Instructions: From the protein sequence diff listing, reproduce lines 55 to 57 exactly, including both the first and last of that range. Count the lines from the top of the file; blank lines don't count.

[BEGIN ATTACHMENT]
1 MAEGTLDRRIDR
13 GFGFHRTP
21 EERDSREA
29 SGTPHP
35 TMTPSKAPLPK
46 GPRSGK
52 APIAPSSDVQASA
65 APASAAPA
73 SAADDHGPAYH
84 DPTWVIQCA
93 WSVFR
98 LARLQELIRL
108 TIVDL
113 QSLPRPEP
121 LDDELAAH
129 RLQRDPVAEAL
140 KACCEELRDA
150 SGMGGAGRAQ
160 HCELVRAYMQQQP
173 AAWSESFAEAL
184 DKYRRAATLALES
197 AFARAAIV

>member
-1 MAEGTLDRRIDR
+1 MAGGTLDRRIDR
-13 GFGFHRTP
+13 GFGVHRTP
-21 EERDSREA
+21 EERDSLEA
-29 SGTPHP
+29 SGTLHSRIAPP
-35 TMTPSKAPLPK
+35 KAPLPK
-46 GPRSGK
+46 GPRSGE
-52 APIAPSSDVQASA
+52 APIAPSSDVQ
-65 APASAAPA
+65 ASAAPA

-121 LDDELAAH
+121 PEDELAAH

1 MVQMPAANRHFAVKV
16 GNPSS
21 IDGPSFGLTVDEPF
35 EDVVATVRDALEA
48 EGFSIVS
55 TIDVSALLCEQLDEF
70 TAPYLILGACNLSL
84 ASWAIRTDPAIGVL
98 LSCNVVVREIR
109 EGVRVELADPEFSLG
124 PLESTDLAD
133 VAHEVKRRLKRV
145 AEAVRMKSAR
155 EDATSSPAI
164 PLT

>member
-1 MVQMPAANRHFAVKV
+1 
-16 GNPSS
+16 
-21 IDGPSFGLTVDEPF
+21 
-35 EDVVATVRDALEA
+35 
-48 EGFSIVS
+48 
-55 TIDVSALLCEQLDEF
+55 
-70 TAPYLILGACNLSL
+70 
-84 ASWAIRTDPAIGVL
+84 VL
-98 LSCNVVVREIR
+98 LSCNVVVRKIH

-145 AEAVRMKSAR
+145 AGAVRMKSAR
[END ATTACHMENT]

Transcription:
155 EDATSSPAI
164 PLT

>member